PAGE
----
The mediation process between Ann Kansiime, Uganda Telecom and two broadcasting stations to have the copyright case settled out of court has hit a snag.
Sources from the Kampala based Commercial Court, intimated that the reconciliatory process failed because the UTL insisted that it signed a memorandum of understanding with Kansiime and she agreed to have her voice and image in a broadcast advert that was aired on NBS and WBS TV.
The telecom service providers stated that even before Kansiime demanded that they cease using her image in the advertisements, they had already instructed NBS to stop airing it and in response the television station confirmed cessation on February 23, 2016. To back its defence, UTL presented to court a five paged original copy of the MOU that it signed with Kansiime on October 17, 2013, whereby she consented to have her personality/image to be used by it in all media advertising, marketing and brand promotional campaign commissioned by it.
“For avoidance of doubt and not withstanding any other provision in this agreement, the model (Kansiime), by signing this agreement, un-restrictively permits/ licenses the use of her personality rights and the accompanying incidence of copyright and all other intellectual property rights to UTL,” reads part of the MOU. As per the MOU, the advert was to run for one year. There was no right for automatic renewal and the agreement may be terminated by either party at will by giving a prior 30 days’ written notice to the other party.
The MOU also showed that Kansiime was paid sh2.5m and given a monthly corporate mega bonus of sh15, 000 on her UTL line, for a period of one year.
According to its supporting defence filed at the courts’ registry on May 17, pursuant to the MOU, the comedienne acted in an audio visual fixation whose script, shooting and sound recording were produced and directed by UTL. “The said skit was consequently used in the first defendant’s (UTL) corporate mega bonus advertisements that were aired on the second defendants (NBS) television,” reads the defence.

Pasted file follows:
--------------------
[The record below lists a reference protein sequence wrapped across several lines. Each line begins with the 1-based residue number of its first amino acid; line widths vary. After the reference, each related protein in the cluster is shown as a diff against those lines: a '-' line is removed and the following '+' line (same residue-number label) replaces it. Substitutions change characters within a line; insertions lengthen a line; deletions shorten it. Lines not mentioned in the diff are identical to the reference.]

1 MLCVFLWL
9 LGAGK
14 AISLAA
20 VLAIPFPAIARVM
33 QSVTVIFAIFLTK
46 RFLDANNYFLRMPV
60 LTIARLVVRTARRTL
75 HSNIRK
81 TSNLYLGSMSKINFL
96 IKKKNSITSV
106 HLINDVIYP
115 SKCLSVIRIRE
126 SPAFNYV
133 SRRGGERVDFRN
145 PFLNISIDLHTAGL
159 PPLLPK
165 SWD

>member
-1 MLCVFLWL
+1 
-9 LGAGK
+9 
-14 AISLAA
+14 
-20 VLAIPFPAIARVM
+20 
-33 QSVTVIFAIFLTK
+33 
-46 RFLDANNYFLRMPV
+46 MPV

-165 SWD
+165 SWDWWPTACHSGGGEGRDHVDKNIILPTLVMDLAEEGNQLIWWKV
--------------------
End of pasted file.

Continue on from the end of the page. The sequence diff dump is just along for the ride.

UTL said that the contract provided for compensation in case the advertisement was to be used beyond the stipulated period. Therefore, when the artist complained, she was allegedly asked to particularize her claim for compensation, instead she hastily run to court.
The company also stated that it’s the one that has the copyright of the skit since it commissioned, authored, directed and produced it. This comes after Kansiime petitioning the court, accusing the telecom company and the two broadcast Television stations of using her image without permission.
In her petition Kansiime accused the trio of breach of her image, neighboring and economic rights protected by the law, unjust enrichment and invasion of privacy. She stated that, without her consent, Uganda Telecom (UTL) and NBS TV entered into an MOU in January 21, 2016, to market its product through an advert which had her as the main act (performer).
Kansiime said that through the memorandum, UTL and NBS were drawing mutual economic benefit from one another, neither of them had obtained her consent. “The defendants benefited from the said advert, as it was run on the 2nd defendants’ (NBS) television network and was viewed across its viewership, and in so doing without the plaintiff’s consent, they unjustly enriched themselves,” reads part of her suit.
She said that she would have been amenable to collaborating with the trio had they approached her. Through her lawyers from Kirunda and Wasige Advocates, Kansiime contended that her current earning per quarter for her image, neighboring and other economic rights is sh50m. Therefore, she made a loss of sh100m through the illegal acts of the trio.
She asked court to order the trio to pay her sh100m as special damages at an interest rate of 24% from the date of filing the suit until payment in full. Kansiime argued that when she complained about the trio’s conduct, she was ignored, precipitating her to file a suit in order to recover the money in form of damages.
In its reply, NBS presented to court an MOU it signed on January 21 with UTL for it to air the advert. WBS on its side denied infringing on Kansiime’s copyright, stating that it did not own the advertisement for its benefit. It said that the advert was shown as an advertisement from UTL.
It stated that its relationship with UTL in respect of providing advertising services did not require it to first seek permission from Kansiime. Therefore, Kansiime is wrong to bring suit against it.
Now the case has been referred back to the court registry to allot it time for a full trial.
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